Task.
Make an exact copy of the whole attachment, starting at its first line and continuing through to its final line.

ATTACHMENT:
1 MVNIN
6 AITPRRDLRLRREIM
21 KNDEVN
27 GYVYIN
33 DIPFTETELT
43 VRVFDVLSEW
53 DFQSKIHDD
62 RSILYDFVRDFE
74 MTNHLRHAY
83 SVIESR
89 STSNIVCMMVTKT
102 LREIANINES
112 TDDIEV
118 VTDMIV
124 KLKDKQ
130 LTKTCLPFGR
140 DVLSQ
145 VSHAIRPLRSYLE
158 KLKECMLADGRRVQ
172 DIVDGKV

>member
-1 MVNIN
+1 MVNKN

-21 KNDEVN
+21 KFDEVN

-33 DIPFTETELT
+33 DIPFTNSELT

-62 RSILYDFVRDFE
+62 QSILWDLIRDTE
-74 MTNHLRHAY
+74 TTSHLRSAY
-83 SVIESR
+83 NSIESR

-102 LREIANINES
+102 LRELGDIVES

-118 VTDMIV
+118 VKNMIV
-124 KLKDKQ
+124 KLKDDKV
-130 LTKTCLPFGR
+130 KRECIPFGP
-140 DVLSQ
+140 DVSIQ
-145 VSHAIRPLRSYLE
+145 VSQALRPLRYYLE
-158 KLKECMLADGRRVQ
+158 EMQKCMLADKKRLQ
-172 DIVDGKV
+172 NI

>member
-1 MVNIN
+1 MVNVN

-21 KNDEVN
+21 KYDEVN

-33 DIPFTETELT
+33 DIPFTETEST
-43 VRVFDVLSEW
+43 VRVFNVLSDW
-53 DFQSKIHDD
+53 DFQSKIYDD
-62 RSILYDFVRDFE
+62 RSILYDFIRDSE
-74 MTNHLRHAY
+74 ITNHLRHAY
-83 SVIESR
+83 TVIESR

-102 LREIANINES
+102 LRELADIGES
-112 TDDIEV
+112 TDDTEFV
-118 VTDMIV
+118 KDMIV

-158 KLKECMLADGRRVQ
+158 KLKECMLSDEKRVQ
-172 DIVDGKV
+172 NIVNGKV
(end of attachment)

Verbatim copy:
1 MVNIN
6 AITPRRDLRLRREIM
21 KNDEVN
27 GYVYIN
33 DIPFTETELT
43 VRVFDVLSEW
53 DFQSKIHDD
62 RSILYDFVRDFE
74 MTNHLRHAY
83 SVIESR
89 STSNIVCMMVTKT
102 LREIANINES
112 TDDIEV
118 VTDMIV
124 KLKDKQ
130 LTKTCLPFGR
140 DVLSQ
145 VSHAIRPLRSYLE
158 KLKECMLADGRRVQ
172 DIVDGKV

>member
-1 MVNIN
+1 MVNKN

-21 KNDEVN
+21 KFDEVN

-33 DIPFTETELT
+33 DIPFTNSELT

-62 RSILYDFVRDFE
+62 QSILWDLIRDTE
-74 MTNHLRHAY
+74 TTSHLRSAY
-83 SVIESR
+83 NSIESR

-102 LREIANINES
+102 LRELGDIVES

-118 VTDMIV
+118 VKNMIV
-124 KLKDKQ
+124 KLKDDKV
-130 LTKTCLPFGR
+130 KRECIPFGP
-140 DVLSQ
+140 DVSIQ
-145 VSHAIRPLRSYLE
+145 VSQALRPLRYYLE
-158 KLKECMLADGRRVQ
+158 EMQKCMLADKKRLQ
-172 DIVDGKV
+172 NI

>member
-1 MVNIN
+1 MVNVN

-21 KNDEVN
+21 KYDEVN

-33 DIPFTETELT
+33 DIPFTETEST
-43 VRVFDVLSEW
+43 VRVFNVLSDW
-53 DFQSKIHDD
+53 DFQSKIYDD
-62 RSILYDFVRDFE
+62 RSILYDFIRDSE
-74 MTNHLRHAY
+74 ITNHLRHAY
-83 SVIESR
+83 TVIESR

-102 LREIANINES
+102 LRELADIGES
-112 TDDIEV
+112 TDDTEFV
-118 VTDMIV
+118 KDMIV

-158 KLKECMLADGRRVQ
+158 KLKECMLSDEKRVQ
-172 DIVDGKV
+172 NIVNGKV